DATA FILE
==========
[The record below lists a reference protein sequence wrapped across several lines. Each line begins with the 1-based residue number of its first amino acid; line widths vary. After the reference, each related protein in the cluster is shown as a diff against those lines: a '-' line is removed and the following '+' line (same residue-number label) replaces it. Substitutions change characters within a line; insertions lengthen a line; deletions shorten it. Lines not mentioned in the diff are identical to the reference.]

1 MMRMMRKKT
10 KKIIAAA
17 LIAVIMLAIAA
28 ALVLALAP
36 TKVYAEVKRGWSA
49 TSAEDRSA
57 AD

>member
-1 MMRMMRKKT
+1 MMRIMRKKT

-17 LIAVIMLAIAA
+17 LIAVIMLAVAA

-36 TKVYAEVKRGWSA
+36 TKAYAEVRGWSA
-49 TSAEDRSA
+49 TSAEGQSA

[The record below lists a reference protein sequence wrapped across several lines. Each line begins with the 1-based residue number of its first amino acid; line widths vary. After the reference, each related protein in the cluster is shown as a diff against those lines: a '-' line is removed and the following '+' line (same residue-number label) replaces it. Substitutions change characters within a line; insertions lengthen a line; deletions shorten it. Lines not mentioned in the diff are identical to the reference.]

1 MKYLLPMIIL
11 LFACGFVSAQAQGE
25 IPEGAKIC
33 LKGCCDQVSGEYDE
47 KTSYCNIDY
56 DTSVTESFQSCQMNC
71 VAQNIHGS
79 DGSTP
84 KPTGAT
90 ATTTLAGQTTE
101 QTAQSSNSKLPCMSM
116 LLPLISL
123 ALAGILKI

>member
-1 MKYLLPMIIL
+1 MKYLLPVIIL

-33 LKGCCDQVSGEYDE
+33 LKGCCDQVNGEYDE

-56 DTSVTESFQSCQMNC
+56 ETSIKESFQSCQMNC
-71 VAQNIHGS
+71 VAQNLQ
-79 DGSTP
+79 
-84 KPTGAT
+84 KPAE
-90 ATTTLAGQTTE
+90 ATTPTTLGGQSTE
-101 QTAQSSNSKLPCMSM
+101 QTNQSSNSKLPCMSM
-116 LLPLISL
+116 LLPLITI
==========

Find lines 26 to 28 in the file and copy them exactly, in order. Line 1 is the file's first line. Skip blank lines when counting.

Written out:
79 DGSTP
84 KPTGAT
90 ATTTLAGQTTE